Allen: He is very reserved and quiet. You have to draw him out and he’s not that easy to draw out. He’s very witty and you know that he’s always thinking, always has these amazing insights into things. Sometimes he’ll choose to share them, sometimes these little asides for everybody to hear even though you might not be engaged in conversation with him. He can be extremely funny. I think he’s a very private person and it seems to me that he really chooses to try and separate his private life and himself as an actor, the fame and the private life. I think it’s difficult. It’s a difficult thing to try and do, separating them. But I think he’s really grown more and more comfortable with it all. I think he’s more comfortable with it all now than he was 20 years ago. He’s at a good place in his life right now. He seems more relaxed and seems to be having fun with his life or having fun with all he’s kind of got. But I think he’s also someone who likes to be alone. He likes to be up in his plane flying around and he’s a bit of a loner personality.

Q: He seems very proud of the role of Indiana Jones. More so even than for playing Han Solo. Do you get that from him?
Allen: I think so. I think that Indiana Jones is kind of a wonderful creation of a character. I think that he definitely put his own stamp on that character more than most actors are able to with any character that they play. He’s now done this character four times in four different films and gotten to see him go through so many different incarnations with the character. I think there’s something about the character where he can really bring a lot of himself to the character, the meticulousness of the character as an archeologist is very much like Harrison, I think, in terms of the fact that he’s an amazing carpenter. I’ve never seen anything he’s built, but people talk about what an incredible craftsperson he is. He really loves doing things with his hands. I’d love to see some of the things he’s done, but I never have.

Q: How open are you to getting the band back together one more time or perhaps doing something with Shia if there was a spin-off done?
Allen: I would say very open to it. This was a delightful experience and I would welcome it.

Q: Has anyone raised that possibility?
Allen: Not really, except for fans. I’ve had a lot of people ask if there’s going to be another one, but not anyone officially. Do you know something that I don’t? [Laughs]

Q: If there were to be a fifth movie would you do it because you want to SEE it?
Allen: I would just love to see where they would take it. I’m a fan in the sense that I’m interested in whatever George and Steven would come up with and whoever else they would bring aboard – David Koepp or whomever. I would just be interested in seeing where it does go from here. So now Shia is onboard and he’s become this new and interesting part of Indy’s life. I’d like to see them do another one because I’d like to know what happens next… And I’d also like to see how Marion and Indy, what that marriage would look like. So here we’d probably be coming up with the next one that was ’56 and ’57 and so by the time they’d do another one we’d be in the ’60s, and that was a kind of interesting and transitional time for marriages anyway. Women were becoming more like Marion and less like that kind of Doris Day of female of the ’50s.

Q: What’s it like living with “Raiders of the Lost Ark” and knowing that film will always be considered among the best films ever made?
Allen: It just kind of bowls me over. I had an amazing experience this summer. I live near the Tanglewood Music Festival which is near Lennox, Massachusetts. John Williams comes there every summer and he does an evening of movie music and I had never gone. For some reason or another whenever he had done it and I think he’s only done it like four times or something, but whenever he had been there I’d wanted to go and had never been able to go. Steven called me and invited me and said that they really, really wanted me to be there. I said, “Okay, great.” John Williams did this amazing first half of the evening playing all of these themes to different films and putting together this incredible collage of film music. It was so beautiful. The second half of the evening was all about the “Indiana Jones” films and the music that he had written for all his films. Steven unbeknownst to me had put together this incredible piece of film. John Williams had written a piece of music called “Sirens of the Silver Screen.” I’m assuming that Steven put together this film, and I think he did, that was shown while John Williams was playing this thing. It kept flashing between a moment of Marion next to a moment with Bette Davis next to a moment with Joan Crawford next to Marlene Dietrich and then me [Laughs]. Kate Capshaw was also in it, and Cate Blanchett was in it. I sat there and I was just sort of like “Wow.” I was blown away. Seeing this character sort of put into that sort of thing, a moment of me socking me and then suddenly Bette Davis would be socking someone and then and then I’d be knocking back a drink and then some other character would as well, like Faye Dunaway.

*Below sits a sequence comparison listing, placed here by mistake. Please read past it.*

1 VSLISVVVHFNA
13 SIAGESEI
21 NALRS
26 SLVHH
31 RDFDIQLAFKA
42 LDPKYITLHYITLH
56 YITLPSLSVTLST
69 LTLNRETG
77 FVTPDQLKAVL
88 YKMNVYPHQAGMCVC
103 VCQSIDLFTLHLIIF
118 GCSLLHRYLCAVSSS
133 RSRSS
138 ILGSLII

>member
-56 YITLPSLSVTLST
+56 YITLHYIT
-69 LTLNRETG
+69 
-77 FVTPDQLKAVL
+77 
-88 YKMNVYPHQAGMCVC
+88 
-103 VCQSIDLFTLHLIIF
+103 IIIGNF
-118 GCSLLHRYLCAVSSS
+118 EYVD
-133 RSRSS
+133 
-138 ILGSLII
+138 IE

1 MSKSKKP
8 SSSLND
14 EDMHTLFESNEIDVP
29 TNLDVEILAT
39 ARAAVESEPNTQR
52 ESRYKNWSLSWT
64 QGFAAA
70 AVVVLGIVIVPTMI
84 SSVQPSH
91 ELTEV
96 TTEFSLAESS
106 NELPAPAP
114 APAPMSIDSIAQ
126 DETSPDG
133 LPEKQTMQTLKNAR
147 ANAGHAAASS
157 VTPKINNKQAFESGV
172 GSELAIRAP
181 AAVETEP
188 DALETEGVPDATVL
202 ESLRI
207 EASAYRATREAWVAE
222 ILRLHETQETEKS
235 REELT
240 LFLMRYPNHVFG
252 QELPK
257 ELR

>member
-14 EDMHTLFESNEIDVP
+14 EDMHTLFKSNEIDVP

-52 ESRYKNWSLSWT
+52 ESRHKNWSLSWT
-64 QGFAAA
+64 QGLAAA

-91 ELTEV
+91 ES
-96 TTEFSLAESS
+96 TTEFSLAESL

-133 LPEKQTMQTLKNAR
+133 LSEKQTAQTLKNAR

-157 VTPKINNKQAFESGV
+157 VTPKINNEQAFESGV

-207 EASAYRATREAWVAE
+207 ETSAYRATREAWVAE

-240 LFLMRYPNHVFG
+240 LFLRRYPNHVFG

Q: Several films that you’ve done have quite a life afterwards – “Animal House,” “Starman”…
Allen: “Starman” is just one of those that hangs in there. “Scrooged” is in there. Even this funny film where I have this little part, this film “Sandlot” has become such a kind of kids’ classic film. I still have little kids who come up to me constantly and go, “Oh, my God! You’re the mom in ‘Sandlot’!”

Q: What’s the most unusual or remote place that you’ve been recognized as Marion?
Allen: I can tell you the funniest time that I was recognized, but it was here in Los Angeles and it was just the situation. I had a boyfriend who lived here in Los Angeles and I came here to surprise him on his birthday and some friends of his were going to do a dinner and sort of get him out of the house while I came into the house to surprise him while he came him. I had a key to the house and I came in through the front door, and then I called to tell his friends that I was here. They sort of ended the dinner and I was sitting in the house. He came home, started to open the door and I’m getting ready to say surprise and then all of a sudden I don’t hear his voice. I wait and I wait and I don’t hear any footsteps in the house. I keep waiting and waiting and I’m thinking “What happened to him?” I finally got up and went to the door and the door was slightly ajar. I went outside and was looking around outside and didn’t see him and then all of a sudden I hear police helicopters above the house. I see lights are flashing all over the top of the house and I’m thinking “What’s going on?!” I thought “Oh, my God, somehow he thinks someone is in his house.” Suddenly I start hearing all this noise outside the house and I look out and somehow through his glass doors in the yard I see two cops with their guns drawn coming towards the thing. They were like “Freeze!” I go “I’m his girlfriend! I’m his girlfriend!” I very consciously go over and pull open the door and the policeman says to me “Weren’t you in ‘Raiders of the Lost Ark’?” “Yes.” [Laughs]

Indiana Jones and the Kingdom of the Crystal Skull is now available as a Single-Disc DVD, a 2-Disc Special Edition, a Blu-ray Disc and bundled with the first three films in The Complete Adventures Collection.